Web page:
BERLIN (Reuters) - Former German president Christian Wulff on Monday rejected allegations by the embattled president of world soccer's governing body, FIFA, that Wulff tried to exert political pressure before the World Cup was awarded to Russia and Qatar.
"The statement by Mister (Sepp) Blatter regarding former President Christian Wulff is false," Wulff's office said in a short statement.
Blatter has become entangled in a corruption investigation of the sport's governing body that involves the decision to hold the World Cup in the two countries. Blatter has not been accused of any wrongdoing, but he has retained an attorney.
In an interview with German newspaper Welt am Sonntag, Blatter said that Wulff and former French president Nicolas Sarkozy had tried to influence their voting representatives before the World Cup was awarded to Russia and Qatar.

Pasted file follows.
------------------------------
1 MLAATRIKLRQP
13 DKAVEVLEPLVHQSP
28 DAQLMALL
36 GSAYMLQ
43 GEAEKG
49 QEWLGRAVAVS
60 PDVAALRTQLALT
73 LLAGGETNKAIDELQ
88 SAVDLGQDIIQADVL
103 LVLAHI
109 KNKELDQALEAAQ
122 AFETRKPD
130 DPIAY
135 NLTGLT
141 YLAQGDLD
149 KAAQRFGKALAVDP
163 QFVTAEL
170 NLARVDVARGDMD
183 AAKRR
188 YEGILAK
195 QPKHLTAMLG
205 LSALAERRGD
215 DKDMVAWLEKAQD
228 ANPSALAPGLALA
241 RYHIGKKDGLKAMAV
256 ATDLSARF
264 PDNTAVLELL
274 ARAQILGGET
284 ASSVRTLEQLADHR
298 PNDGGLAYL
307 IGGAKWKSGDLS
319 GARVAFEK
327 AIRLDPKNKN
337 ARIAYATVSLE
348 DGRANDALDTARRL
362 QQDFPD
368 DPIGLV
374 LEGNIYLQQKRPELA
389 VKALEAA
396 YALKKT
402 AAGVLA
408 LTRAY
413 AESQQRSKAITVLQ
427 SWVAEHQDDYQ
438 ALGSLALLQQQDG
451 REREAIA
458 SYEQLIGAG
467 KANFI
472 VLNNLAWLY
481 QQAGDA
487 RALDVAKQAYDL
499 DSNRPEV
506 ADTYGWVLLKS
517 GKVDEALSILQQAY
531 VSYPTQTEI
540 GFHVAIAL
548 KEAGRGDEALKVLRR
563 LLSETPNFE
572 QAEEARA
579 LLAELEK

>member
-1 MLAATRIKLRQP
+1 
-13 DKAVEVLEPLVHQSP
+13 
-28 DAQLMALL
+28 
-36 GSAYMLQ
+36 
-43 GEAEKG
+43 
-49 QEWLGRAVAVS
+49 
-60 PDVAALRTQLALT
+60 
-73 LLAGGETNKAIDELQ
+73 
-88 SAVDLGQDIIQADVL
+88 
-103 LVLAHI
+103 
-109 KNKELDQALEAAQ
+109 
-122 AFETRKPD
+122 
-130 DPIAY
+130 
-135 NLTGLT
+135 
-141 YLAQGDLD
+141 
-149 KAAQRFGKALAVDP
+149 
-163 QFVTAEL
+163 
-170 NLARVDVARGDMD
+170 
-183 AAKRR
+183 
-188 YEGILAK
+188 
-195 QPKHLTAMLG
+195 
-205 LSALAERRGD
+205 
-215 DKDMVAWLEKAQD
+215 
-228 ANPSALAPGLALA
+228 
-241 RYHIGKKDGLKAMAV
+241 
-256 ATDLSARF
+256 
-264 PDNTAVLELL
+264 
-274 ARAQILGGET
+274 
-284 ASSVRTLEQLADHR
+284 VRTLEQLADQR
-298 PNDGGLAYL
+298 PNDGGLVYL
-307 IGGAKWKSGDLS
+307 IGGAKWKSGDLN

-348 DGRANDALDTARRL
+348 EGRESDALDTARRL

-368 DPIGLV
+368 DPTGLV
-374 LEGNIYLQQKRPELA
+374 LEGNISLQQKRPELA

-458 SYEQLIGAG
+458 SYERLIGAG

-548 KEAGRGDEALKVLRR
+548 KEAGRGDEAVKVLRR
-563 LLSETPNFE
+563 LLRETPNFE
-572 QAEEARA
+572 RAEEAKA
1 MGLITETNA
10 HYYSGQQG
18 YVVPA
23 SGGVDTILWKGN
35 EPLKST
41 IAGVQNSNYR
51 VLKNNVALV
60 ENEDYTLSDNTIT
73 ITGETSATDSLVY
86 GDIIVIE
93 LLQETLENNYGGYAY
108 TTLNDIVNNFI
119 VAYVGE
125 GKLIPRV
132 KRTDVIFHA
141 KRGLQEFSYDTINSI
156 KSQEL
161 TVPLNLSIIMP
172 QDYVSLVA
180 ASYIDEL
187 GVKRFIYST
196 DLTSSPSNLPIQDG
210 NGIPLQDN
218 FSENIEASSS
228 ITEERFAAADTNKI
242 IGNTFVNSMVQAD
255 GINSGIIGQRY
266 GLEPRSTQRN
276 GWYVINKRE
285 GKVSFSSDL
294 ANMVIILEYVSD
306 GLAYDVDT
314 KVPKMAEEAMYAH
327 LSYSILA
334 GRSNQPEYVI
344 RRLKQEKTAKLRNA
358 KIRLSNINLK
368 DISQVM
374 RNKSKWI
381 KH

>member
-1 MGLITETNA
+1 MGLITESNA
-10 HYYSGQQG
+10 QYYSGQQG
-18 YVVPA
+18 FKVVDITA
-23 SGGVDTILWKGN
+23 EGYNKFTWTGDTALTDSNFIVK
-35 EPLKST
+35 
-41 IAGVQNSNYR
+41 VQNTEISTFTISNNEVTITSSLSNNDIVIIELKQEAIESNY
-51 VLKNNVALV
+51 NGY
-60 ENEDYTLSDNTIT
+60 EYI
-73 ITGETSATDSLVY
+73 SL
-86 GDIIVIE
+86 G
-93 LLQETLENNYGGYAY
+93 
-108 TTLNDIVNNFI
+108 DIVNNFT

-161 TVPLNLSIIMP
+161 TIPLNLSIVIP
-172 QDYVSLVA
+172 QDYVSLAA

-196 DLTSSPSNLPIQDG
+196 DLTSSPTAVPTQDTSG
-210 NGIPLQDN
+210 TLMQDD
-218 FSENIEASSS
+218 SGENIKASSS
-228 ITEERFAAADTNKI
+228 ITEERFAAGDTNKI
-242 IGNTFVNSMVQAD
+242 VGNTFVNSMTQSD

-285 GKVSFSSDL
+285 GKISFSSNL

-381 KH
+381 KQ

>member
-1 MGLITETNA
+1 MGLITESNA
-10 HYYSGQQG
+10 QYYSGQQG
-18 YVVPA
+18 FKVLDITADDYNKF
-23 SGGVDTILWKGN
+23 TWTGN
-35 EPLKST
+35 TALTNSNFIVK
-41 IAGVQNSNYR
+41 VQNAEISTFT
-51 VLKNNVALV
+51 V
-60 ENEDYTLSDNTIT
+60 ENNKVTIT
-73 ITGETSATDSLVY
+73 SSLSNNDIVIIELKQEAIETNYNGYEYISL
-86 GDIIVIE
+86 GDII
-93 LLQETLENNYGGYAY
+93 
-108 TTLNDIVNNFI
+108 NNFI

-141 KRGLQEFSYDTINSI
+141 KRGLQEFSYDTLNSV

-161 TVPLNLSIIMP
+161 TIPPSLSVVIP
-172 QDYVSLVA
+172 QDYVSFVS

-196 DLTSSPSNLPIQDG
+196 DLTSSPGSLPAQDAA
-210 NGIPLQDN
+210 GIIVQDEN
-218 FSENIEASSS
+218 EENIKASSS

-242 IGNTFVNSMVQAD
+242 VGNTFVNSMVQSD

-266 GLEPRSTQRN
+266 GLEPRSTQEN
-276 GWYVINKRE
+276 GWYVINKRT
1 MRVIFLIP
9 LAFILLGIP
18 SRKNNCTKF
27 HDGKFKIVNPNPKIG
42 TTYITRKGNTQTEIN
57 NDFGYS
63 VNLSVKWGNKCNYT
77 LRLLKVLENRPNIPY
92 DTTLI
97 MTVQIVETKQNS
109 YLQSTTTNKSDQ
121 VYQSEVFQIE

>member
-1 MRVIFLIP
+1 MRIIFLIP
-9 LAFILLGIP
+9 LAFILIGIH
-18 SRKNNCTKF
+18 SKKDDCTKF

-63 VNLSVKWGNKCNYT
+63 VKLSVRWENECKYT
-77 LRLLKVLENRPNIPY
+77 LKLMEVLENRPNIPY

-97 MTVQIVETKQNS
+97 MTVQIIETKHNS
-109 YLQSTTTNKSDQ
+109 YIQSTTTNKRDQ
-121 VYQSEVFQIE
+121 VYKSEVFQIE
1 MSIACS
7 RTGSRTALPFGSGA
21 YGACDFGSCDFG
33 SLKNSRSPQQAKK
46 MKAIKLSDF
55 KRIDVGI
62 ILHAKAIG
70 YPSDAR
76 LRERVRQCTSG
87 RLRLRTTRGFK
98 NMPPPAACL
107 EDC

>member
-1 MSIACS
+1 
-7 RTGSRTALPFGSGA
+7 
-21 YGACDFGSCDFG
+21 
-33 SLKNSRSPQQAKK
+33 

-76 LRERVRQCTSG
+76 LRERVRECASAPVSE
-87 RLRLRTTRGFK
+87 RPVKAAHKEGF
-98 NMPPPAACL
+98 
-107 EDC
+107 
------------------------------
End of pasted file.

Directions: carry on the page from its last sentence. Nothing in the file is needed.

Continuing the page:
"Therefore, we now have a World Cup in Qatar. The people who decided this should also take responsibility," Blatter was quoted as saying.
There was no immediate reaction from Sarkozy's office.
Europe soccer chief Michel Platini has repeatedly said that nobody had asked him to vote for Qatar. "Neither Sarkozy nor anyone," he told the newspaper L’Equipe a year ago.
Blatter announced in June that he would step down as FIFA president after an election that is likely to take place late this year or early next year.
Reporting by Madeline Chambers and Michael Nienaber, editing by Larry King